The LPM provides significant support for drone research and a massive purchase (€5 billion is to fund, among other things, the production of 3,500 small drones), work on a new aircraft carrier (important in the context of Macron’s mentioned third priority of protecting overseas territories, freedom of navigation, and “common areas”), or equipping the air force with additional Rafale fighters to replace the Mirage 2000.

The final goal of the new LPM is to strengthen defence partnerships. In Europe, Germany comes to the fore because of its indispensable role in building European defence capabilities (this is especially true of the MGCS and the multi-role aircraft project, FCAS). The LPM is also intended as a response to Germany’s Zeitenwende and fears that France may lose its advantage of military superiority over the EU’s economically strongest country. Britain’s role as a nuclear power, a state with a military presence in Africa and the Indo-Pacific, and a participant in joint arms programmes with France, is also paramount. Greece, which is linked with France by a defence partnership facing off against another NATO member, Turkey, will be important as well.

Outside Europe, the countries that will matter most, according to the new LPM and RNS, are those that place orders with French arms companies and enable the implementation of the French strategy towards the Indo-Pacific. These include India (basing French warships), Indonesia, the United Arab Emirates (hosting French military bases), and Egypt (control of the Suez Canal).

Consequences for NATO’s Eastern Flank

 In the absence of an imminent risk of a Russian invasion, the security of French territory is to continue to be guaranteed by nuclear deterrence. Although Macron claims that France’s nuclear capability has a “European dimension”, he wants to encourage Germany to support EU “strategic autonomy” (France does not participate in NATO nuclear planning). Moreover, the existence of a deterrent force allows France, according to Lecornu’s assessment, to maintain its status as a “balancing power”, including pursuing a different policy toward Russia than its Eastern Flank allies.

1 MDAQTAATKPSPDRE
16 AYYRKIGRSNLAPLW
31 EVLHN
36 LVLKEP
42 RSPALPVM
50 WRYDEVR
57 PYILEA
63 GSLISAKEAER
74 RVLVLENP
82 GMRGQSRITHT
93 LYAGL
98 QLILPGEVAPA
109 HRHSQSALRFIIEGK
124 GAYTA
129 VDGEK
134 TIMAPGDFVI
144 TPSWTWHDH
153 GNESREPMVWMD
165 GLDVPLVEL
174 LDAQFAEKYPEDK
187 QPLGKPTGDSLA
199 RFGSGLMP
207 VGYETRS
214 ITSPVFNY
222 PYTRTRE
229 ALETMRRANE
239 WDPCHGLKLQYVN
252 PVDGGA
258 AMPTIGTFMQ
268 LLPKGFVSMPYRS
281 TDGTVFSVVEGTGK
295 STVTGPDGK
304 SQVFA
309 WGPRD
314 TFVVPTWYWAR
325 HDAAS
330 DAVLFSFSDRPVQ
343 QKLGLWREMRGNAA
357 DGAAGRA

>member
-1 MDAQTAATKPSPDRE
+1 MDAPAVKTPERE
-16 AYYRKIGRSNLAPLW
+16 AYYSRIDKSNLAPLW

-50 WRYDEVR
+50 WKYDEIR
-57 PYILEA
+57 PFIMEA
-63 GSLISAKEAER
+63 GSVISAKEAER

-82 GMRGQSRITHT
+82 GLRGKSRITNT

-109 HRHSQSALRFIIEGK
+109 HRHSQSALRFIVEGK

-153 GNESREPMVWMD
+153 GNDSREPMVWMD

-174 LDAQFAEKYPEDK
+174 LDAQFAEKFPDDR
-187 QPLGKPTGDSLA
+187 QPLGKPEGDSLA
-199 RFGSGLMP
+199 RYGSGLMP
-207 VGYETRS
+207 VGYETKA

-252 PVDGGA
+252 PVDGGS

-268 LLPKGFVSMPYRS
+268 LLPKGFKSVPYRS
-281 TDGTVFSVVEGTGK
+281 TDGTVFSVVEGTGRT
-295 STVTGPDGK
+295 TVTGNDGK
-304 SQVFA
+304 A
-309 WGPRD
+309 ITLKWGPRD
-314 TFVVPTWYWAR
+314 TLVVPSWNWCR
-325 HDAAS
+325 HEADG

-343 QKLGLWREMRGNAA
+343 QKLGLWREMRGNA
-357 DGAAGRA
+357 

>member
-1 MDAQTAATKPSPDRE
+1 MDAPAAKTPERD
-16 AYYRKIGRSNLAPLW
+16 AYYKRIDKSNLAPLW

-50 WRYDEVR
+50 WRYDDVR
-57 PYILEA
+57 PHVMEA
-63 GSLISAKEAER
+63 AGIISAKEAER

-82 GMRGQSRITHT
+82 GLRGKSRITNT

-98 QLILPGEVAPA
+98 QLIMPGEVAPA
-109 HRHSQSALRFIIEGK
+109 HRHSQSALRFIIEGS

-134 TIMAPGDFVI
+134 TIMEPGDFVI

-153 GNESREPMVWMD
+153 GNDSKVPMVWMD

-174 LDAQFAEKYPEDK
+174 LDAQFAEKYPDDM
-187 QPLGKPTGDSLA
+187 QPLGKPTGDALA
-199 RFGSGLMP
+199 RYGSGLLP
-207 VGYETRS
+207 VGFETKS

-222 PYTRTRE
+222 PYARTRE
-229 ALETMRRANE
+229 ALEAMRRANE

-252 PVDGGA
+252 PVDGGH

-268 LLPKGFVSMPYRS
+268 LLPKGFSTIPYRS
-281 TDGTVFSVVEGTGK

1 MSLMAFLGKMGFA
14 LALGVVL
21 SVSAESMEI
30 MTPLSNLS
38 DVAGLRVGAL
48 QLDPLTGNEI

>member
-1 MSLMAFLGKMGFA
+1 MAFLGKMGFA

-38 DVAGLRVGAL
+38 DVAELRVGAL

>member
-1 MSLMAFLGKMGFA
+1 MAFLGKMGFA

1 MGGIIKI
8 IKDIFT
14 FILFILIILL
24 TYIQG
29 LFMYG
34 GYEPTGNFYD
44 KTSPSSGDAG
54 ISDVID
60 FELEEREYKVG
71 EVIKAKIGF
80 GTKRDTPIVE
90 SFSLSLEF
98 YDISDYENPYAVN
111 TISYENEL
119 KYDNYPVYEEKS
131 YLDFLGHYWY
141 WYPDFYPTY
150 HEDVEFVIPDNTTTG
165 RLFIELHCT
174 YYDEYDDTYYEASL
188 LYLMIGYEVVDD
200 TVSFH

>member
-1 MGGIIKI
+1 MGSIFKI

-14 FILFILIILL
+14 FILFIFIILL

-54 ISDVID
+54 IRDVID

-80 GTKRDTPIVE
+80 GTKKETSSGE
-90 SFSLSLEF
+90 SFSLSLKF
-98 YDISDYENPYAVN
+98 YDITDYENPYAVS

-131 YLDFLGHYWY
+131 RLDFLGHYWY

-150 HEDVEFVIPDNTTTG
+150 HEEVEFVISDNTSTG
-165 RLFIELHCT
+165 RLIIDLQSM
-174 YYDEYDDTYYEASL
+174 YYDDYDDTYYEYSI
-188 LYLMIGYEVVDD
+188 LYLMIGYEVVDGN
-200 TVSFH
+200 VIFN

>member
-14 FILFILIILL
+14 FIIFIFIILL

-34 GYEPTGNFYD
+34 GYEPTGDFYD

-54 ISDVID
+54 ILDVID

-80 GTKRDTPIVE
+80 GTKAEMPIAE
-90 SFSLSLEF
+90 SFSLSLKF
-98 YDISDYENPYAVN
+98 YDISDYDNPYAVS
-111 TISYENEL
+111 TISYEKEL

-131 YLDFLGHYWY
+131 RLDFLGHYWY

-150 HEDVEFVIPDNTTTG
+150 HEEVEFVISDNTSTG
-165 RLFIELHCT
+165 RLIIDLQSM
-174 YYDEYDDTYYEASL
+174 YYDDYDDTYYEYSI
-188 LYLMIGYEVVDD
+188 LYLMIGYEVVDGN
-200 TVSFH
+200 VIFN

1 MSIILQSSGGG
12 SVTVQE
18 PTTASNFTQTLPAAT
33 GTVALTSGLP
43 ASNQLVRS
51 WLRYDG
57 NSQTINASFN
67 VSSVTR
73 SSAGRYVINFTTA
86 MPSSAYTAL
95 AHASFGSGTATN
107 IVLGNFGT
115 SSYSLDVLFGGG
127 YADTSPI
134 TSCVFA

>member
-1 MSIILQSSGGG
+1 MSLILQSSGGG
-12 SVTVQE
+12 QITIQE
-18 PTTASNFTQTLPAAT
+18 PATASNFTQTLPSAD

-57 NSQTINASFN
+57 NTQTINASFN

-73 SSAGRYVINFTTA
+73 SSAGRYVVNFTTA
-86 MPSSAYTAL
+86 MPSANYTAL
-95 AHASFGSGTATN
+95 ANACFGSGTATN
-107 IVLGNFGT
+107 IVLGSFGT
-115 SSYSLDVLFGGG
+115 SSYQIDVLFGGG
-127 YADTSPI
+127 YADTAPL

A warning signal for the latter is the unwillingness of the French to expand the armoured forces and ground troop numbers. France instead aims to maintain the Allies’ trust through the country’s status as a framework country for a NATO battalion battlegroup in Romania, military cooperation with Estonia, and the participation of French fighter aircraft in patrols over Poland. Contrary to the views of the ground forces command, Macron also declared that France will be able to field up to 20,000 troops for NATO’s collective defence needs.


 The war in Ukraine makes it easier for Macron to justify the need for increased military spending. This will be needed especially during the parliamentary debate on the LPM, as some on the left will attack the president for excessive military expenditures and cutting social welfare. On the other hand, deputies of the right-wing Les Républicains party will expect an increase in funding for selected defence programmes in return for agreeing to support the bill. The bill may be subject to more changes than in previous years when the president had a parliamentary majority, thus its adoption by 14 July is uncertain.  

Regardless of modifications to the LPM, defence against potential Russian aggression will not be a priority for France, as evidenced by the direction of the French armed forces’ expansion, which focuses on threats in the Indo-Pacific and Mediterranean. To counter arguments of a lack of interest in NATO’s Eastern Flank—where European security is most at risk at the moment—France will maintain a limited military presence in Romania and Estonia as a signal of Alliance credibility.

In Europe, France will strengthen partnerships with selected allies to expand joint defence capabilities in the event of a NATO decision-making crisis (e.g., amid a Greek-Turkish conflict or tensions in North Africa). Germany’s role is crucial to the realisation of arms industry projects that are important to France. France will also try to convince Germany to modify its traditionally pro-Atlantic policy in favour of building European defence sovereignty.

Polish-French cooperation on security and defence is not expected to intensify, although joint ventures are possible. French industry, on the other hand, will certainly show interest in participating in the modernisation of the Polish military.